All of which is to say that, in my ideal film about women and athletics, their athleticism would not be the only thing at the forefront. This is not because athleticism isn't important, but because I think it's important to show examples of women who are athletes, and athletes who are women, without assuming that one has any more power over the person's individuality than the other does. We like the characters in A League of Their Own not because they are athletes, or because they are women, but because they are human beings which have blended these two facets of their personality. To write a film about high school student athletes would be in large part about the form of identity; that is, how they are capable of being student, athlete, woman, girlfriend, best friend, etc., all in a single physical form.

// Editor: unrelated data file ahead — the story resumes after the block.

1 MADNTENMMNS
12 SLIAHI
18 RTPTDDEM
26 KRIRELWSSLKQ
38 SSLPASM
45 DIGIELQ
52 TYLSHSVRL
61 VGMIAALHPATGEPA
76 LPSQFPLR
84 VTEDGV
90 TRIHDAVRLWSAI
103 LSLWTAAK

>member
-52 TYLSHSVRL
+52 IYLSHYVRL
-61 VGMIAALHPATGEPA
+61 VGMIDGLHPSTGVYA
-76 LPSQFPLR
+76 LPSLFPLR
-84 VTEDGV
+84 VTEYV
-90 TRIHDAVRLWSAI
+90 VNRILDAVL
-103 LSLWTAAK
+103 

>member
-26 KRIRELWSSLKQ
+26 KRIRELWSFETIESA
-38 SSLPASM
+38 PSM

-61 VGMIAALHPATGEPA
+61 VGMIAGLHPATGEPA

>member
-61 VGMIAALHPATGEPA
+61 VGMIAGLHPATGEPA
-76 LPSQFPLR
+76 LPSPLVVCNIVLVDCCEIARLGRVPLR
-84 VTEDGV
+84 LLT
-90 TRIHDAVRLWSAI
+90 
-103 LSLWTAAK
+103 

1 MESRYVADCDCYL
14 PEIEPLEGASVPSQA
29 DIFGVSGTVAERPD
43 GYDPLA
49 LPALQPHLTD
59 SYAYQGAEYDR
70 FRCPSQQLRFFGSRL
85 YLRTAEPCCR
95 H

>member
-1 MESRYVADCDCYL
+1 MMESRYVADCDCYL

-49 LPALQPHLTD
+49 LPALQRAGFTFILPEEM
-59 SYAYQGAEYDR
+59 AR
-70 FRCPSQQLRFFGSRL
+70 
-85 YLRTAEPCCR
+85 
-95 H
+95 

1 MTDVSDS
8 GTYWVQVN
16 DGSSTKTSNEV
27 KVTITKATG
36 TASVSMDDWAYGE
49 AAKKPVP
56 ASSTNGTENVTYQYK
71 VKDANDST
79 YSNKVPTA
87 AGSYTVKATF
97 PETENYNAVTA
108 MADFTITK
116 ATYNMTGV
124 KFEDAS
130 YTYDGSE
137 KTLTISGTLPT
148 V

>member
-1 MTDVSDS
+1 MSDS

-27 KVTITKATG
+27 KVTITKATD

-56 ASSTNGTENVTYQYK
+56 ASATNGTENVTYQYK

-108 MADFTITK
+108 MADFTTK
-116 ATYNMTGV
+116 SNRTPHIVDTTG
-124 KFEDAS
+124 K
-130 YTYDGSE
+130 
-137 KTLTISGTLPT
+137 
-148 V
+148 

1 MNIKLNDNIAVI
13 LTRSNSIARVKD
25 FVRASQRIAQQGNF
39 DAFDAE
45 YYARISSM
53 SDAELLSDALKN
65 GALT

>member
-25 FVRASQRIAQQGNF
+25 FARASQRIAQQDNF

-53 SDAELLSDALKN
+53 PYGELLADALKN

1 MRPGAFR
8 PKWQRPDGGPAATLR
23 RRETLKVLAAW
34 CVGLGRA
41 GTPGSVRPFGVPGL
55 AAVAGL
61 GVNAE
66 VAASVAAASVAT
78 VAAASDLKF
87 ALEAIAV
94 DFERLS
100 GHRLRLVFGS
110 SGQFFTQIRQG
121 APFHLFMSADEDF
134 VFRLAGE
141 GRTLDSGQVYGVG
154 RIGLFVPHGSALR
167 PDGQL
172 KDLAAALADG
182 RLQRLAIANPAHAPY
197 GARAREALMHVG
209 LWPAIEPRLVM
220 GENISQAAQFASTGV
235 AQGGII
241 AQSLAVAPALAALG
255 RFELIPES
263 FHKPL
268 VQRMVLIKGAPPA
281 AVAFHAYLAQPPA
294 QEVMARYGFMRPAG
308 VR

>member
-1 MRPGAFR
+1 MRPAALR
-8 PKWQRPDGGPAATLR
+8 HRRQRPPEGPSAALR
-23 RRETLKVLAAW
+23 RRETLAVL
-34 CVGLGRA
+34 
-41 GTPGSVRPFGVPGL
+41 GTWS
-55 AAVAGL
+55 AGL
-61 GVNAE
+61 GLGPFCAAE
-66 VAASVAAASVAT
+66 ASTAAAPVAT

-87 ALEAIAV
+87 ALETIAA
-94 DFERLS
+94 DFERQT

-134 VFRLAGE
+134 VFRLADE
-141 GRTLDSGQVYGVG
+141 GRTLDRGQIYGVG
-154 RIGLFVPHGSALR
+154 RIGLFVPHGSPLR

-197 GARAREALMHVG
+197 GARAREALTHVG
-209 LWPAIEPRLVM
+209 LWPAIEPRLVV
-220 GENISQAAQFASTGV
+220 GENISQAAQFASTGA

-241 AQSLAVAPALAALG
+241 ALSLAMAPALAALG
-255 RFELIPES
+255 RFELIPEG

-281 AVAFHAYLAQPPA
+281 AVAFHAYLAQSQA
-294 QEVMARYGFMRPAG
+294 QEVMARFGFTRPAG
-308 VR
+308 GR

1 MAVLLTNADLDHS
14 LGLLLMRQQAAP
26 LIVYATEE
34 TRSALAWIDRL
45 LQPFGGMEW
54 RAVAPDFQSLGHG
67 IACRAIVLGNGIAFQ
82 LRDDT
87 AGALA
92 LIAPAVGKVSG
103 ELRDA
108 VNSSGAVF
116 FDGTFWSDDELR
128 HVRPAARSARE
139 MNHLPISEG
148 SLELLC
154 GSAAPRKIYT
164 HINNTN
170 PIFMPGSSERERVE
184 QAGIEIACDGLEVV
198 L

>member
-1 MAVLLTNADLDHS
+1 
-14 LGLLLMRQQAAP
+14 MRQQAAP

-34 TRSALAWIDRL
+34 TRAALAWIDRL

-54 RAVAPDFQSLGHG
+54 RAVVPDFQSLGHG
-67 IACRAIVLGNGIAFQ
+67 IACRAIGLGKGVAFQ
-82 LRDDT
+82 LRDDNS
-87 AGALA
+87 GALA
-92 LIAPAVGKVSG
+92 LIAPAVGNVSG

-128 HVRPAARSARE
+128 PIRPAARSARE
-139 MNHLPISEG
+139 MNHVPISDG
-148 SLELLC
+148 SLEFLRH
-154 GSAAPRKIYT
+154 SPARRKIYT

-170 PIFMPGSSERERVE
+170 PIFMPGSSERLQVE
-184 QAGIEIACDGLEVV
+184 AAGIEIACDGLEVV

Too often, films about teenage female athletes fall into certain categories, due to their demographics. You have films like Blue Crush, where Anne Marie's athleticism is secondary to how good Kate Bosworth looks. You have films like Bring It On, where, it must be noted, that no matter how strong, talented, and powerful the cheerleaders are, and no matter how much they discuss how they are clearly the powerhouse of the school, and no matter how much they get applause while the football team falls flat, their official capacity still lies in showing up and encouraging their incredibly inept all-male football team to throw balls through posts. And you have films like Ice Princess, which actually discusses female athleticism, with impassioned speeches about how it feels to be strong and powerful and athletic, wherein the sport used to demonstrate it is one which is so traditionally not just feminized, but overtly female. That is to say, the strength, skill, and training are all important, but so is the pretty flouncy dress that Casey gets to wear. Ice Princess is, in fact, an interesting example, as Casey's mother is an ardent feminist who argues against Casey skating on the basis that the sport is entirely based on pretty outfits and image; the implicit understanding by the end is that strength and beauty must combine. The question then arises over whether, by fusing strength and beauty, the viewer/textual reader is granted the freedom to see both as good, or is forced to believe that the fusion must make a woman good at both, and to be more focused on one or the other is embody a lack of something important.